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I am reading The Art of Electronics, Third Edition by Paul Horowitz and Winfield Hill but I feel like I am missing something when the book comes to talk about (begins to, instead) Power-supply filtering (Chapter 1.6.3_A, page 32) after a half/full wave rectifier with capacitor.

In the A subparagraph, here is what it is said :

It is easy to calculate the approximate ripple voltage, particularly if it is small compared with the DC. The load causes the capacitor to discharge somewhat between cycles (or half-cycles, for full-waves rectification). If you assume that the load current stays constant (it will, for small ripple), you have : $$ \Delta V = \frac{I}{C}\Delta t $$ Just use 1/f (or 1/2f for full-wave rectification) for \$\Delta t\$ (this estimate is a bit one the safe side, because the capacitor begins charging again in less than a half-cycle). You get $$ \Delta V = \frac{I_{Load}}{fC} $$ for half-wave $$ \Delta V = \frac{I_{Load}}{2fC} $$ for full-wave

Ok, I don't understand where that comes from, more specifically the \$I_{Load}\$ term instead of \$I_{in} - I_{Load}\$ term that I found (see below). I tried to retrieve it, I don't.

Let's take the following schematic (which is used in the book): enter image description here

The KCL and KVL gives respectively : $$ I_{in} = I_C + I_{Load} = C\frac{dV_{Load}}{dt} + I_{Load} $$ $$ V_C = V_{Load} = V $$

The latter is quite useless in fact. So, if we work with the KCL equation : $$ \Delta V = \frac{I_{in} - I_{Load}}{Cf} $$ for a half-wave rectifier. And : $$ \Delta V = \frac{I_{in} - I_{Load}}{2Cf} $$ for a full-wave rectifier.

What am I doing wrong ? Why don't I find the same equation that the book gives ?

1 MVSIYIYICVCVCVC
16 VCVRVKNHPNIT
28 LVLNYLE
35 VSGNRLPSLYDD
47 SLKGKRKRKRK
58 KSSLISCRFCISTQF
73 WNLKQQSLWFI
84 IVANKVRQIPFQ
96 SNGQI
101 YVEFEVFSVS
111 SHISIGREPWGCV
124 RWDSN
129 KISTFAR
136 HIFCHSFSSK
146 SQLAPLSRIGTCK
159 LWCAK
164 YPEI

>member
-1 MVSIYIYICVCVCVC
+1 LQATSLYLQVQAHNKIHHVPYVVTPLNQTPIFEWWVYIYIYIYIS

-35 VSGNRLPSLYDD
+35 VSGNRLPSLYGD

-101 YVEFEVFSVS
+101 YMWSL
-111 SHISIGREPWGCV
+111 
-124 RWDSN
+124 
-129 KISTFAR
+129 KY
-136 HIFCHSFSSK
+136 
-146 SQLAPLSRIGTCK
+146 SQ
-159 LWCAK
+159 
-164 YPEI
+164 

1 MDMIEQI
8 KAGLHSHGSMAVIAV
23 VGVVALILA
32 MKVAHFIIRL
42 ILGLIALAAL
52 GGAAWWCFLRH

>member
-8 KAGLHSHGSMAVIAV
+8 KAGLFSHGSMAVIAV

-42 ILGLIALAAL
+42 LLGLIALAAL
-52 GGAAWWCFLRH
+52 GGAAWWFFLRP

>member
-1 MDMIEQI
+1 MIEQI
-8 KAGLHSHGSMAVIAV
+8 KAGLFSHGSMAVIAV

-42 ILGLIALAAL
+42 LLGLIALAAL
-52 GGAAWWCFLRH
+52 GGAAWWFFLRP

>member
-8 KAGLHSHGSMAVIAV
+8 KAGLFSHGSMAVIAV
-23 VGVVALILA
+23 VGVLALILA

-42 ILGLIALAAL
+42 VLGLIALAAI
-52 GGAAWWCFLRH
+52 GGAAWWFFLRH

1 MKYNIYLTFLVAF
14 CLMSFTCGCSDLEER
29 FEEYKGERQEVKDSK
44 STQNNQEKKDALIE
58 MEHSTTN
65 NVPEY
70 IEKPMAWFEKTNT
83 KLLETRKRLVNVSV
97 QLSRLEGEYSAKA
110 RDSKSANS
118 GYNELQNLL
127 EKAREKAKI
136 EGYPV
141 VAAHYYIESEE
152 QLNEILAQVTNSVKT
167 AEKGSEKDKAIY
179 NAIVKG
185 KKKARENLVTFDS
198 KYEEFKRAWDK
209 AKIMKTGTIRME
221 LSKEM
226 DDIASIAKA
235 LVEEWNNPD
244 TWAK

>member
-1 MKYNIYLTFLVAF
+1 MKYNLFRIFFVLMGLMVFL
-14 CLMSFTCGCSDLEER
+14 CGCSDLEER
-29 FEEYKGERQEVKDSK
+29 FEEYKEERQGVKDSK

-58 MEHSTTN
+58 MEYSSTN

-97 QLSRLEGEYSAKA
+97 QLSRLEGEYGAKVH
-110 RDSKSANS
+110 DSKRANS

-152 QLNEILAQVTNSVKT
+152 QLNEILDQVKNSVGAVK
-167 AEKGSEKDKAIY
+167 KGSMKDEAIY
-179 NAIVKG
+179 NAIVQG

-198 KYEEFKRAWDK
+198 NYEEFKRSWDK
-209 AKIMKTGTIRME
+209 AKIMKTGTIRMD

Thanks !

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    \$\begingroup\$ You are not doing anything wrong! In fact your equation is okay, then your book takes next step in the hypotesys of "small ripple". Upon this your \$I_\text{in}\$ current is nearly always zero (note) and book and you agree on the same result. (note) input current is zero unless for short spikes around input sine tops which take care of supplying average current \$\endgroup\$ – carloc Jul 2 '17 at 12:17
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Commenter @carloc has it right. Just to go into a little more detail:

KCL works for average current, and it works for instantaneous current, but of course you have to be consistent in what you are comparing.

Looking at the average: The average (DC) value of current in a capacitor is zero, so then Iin (avg) = Iload (avg), and the average change is voltage is zero, since it increases and decreases by the same amount each cycle once you reach steady state.

Looking at the instantaneous current is more useful because you are trying to find the amount the voltage drops during the time the diodes are off, Iin = 0, and the capacitor is supplying all the load current. As @carloc says, Iin is zero for most of the cycle, because the diodes are only forward biased for a small period of time near the positive and negative peaks of the input AC voltage. If you set Iin = 0 then your equation matches the book except for the sign, but peak-to-peak ripple is conventionally given as a positive number so you would take the absolute value.

By the way, it is an approximate formula. If the ripple voltage is high and/or diode and transformer resistance limit the diode current, then the forward biased time is an appreciable fraction of the cycle and you can no longer assume the discharge time is T/2 (full wave) or T (half-wave).